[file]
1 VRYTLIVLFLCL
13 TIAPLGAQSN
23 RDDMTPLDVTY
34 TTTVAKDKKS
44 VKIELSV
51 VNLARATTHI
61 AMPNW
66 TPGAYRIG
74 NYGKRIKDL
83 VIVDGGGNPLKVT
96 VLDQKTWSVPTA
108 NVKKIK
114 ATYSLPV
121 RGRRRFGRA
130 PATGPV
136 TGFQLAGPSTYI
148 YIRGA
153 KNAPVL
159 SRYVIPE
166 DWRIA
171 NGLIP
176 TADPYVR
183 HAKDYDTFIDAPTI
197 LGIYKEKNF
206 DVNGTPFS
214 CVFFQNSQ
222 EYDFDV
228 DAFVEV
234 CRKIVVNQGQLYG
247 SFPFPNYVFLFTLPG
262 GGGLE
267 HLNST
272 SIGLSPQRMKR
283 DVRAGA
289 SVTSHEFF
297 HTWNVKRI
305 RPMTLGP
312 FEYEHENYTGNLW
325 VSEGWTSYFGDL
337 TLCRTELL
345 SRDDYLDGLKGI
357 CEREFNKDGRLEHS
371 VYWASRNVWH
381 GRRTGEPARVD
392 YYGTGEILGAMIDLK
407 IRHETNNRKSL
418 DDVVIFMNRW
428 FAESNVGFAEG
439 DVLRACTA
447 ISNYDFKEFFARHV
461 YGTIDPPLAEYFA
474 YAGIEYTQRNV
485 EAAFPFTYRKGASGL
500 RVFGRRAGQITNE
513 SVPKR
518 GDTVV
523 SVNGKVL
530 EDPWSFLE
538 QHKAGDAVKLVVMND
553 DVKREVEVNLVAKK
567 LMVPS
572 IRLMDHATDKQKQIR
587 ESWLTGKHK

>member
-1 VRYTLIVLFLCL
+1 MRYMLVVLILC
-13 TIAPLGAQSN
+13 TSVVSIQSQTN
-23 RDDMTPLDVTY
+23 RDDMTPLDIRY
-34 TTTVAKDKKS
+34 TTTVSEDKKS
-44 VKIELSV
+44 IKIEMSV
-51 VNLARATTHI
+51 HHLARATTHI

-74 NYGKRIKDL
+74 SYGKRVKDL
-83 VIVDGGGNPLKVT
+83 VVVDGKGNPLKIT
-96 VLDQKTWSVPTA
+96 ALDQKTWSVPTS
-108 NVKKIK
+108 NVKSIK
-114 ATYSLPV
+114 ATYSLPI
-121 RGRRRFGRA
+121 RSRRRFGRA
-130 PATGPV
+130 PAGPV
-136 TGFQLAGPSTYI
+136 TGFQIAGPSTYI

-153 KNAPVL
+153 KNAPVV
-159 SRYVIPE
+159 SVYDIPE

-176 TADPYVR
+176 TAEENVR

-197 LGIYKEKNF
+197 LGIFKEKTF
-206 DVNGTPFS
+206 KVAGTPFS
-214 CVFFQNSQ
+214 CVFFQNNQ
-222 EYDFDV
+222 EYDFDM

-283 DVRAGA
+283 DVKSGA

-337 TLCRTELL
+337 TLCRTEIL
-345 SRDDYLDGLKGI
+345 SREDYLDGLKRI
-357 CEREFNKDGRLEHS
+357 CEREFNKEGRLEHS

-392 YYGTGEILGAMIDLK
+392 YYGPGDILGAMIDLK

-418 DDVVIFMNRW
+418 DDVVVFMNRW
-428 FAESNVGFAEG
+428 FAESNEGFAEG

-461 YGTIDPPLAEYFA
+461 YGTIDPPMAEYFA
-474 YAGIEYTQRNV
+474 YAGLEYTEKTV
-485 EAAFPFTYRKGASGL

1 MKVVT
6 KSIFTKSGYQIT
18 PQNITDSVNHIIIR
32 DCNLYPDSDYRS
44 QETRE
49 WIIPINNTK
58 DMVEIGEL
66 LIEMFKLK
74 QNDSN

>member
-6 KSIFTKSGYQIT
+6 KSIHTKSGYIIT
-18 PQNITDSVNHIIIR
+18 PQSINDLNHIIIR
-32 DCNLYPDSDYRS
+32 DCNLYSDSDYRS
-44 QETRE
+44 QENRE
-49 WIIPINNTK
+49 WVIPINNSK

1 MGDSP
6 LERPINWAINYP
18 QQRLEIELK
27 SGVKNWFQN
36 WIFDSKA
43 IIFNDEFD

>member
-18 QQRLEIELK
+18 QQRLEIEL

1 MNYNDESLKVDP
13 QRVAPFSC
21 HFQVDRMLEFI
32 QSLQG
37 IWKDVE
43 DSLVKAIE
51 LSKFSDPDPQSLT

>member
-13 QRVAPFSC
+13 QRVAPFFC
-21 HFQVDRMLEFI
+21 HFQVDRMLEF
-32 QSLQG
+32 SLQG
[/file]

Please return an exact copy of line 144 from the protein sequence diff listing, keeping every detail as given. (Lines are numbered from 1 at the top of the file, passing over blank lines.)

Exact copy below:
-49 WIIPINNTK